Along the same lines as Ian Rankin’s Rebus and Mark Billingham’s Thorne, DI Grace is a copper who isn’t universally liked by her colleagues. She also has a secret that could threaten to ruin her career.

When a body is found in a nightclub, Grace discovers she had a very personal connection to the victim. She decides to keep this information to herself and work hard to hunt down the killer and get justice for her friend, but will this be her undoing?

The book drags the reader into a world that most will not be familiar with, that of BDSM. Many participants are keen to keep their involvement in the scene a secret, so working out who was at the club on the night of the killing is not going to be easy. No one wants to talk to the police and tracking down the items used in the murder is next to impossible.
When a second body is found, Grace decides to advise a colleague of her connection to both victims – with potentially devastating consequences.

Obviously in one of the earlier books Grace managed to get on the wrong side of journalist Emilia Garanita, and now Garanita is working hard behind the scenes to bring her down. When she finds a witness who lets slip some damning information about Grace, she knows she has a scoop on her hands.

There is tension at the police station, which isn’t helped by two young up-and-coming officers fighting for Grace’s approval. When investigations appear to point in one direction, they both start to wonder whether their boss is more involved with the murders than she’s letting on.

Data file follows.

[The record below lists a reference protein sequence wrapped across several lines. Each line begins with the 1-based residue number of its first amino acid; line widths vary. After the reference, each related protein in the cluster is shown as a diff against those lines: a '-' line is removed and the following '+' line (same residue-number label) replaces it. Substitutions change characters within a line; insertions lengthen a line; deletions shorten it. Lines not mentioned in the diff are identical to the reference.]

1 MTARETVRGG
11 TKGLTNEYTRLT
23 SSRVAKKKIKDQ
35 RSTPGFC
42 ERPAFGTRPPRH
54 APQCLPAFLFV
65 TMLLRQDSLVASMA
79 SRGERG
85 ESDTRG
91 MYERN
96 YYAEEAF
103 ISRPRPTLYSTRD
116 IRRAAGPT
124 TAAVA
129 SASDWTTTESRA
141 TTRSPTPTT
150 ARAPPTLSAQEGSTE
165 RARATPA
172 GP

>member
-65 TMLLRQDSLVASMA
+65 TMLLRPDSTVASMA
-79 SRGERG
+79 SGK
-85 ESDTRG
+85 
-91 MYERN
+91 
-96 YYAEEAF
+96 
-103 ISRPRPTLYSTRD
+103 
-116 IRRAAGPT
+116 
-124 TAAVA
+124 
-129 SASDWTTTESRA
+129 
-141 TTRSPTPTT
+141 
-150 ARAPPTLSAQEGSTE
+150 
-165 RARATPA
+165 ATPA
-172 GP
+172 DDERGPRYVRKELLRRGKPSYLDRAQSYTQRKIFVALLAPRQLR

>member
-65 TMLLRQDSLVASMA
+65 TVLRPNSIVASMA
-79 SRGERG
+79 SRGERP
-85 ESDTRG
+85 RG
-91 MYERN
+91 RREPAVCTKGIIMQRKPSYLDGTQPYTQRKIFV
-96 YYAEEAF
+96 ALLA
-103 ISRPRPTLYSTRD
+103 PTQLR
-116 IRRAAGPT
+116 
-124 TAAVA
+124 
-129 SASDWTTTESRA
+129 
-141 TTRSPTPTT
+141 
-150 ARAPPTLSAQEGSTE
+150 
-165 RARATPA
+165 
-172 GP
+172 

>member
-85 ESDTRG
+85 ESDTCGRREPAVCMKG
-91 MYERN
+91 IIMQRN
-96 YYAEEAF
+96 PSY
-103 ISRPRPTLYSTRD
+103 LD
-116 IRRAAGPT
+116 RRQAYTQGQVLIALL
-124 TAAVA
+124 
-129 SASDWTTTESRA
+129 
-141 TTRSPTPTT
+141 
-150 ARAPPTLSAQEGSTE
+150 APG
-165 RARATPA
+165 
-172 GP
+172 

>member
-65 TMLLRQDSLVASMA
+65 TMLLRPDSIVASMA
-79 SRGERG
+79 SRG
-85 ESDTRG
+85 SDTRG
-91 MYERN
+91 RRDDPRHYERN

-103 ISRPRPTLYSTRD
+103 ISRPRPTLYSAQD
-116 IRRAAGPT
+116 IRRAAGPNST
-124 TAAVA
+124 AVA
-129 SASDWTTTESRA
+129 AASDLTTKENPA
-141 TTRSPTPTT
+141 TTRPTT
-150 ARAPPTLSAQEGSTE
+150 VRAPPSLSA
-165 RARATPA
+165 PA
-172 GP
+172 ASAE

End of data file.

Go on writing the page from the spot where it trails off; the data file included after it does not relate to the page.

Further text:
The evidence against Grace appears to be overwhelming and the order is given to arrest her – but she’s not about to let that happen without a fight. The ending is a real cliffhanger and readers will have to wait for the next book, Hide and Seek (released later in 2016) to discover if the killer is caught.

It was no surprise to find that Arlidge has worked in television for the past 15 years, specialising in high-end drama production. He has also produced a number of prime-time crime serials for ITV. The ending of Little Boy Blue is worthy of a television series and I hope the books make it to the screen one day. I’ll certainly be tracking down the other books in the series and I’m now eagerly awaiting the next one.

Reviewed by Faye Lougher

Little Boy Blue
by M.J. Arlidge
Published by Michael Joseph Ltd
ISBN 9780718180836

Book Review: After You, by JoJo Moyes

cv_after_youThis book is the sequel to Me before You. Not having read the previous book didn’t make any difference to my enjoyment of After You, but on saying that, there are a few gaps that I need to fill now!

Louisa Clark is not coping with her grief after losing her partner/employer Will Traynor. Louisa has moved out of her parent’s house in a small English village into her own flat in London. Her flat looks as though she is only visiting – devoid of all personal touches. Her wardrobe is full of quirky colourful clothes but she prefers to dress in drab shapeless clothing. She is working in a bar at the airport but in her down-time is drinking more than she should. Her excess drinking takes a turn for the worse when she has an accident that changes her life with her having to move back to her parent’s home.

When she is finally able to move back into her flat, Louisa joins a group called ‘Moving On’, made up of people that are all grieving for partners and their lost lives. In their own way, they all help each other move on.

This takes some time, with some of the characters wallowing in their grief for what seems like an inordinate amount of time. I did though feel some frustration with some of the characters, but if you’ve read the previous book, I’m sure you will find that this nicely concludes the story of Louisa Clark.

Reviewed by Christine Frayling

After You
by Jojo Moyes
Published by Michael Joseph Ltd
ISBN 9780718177010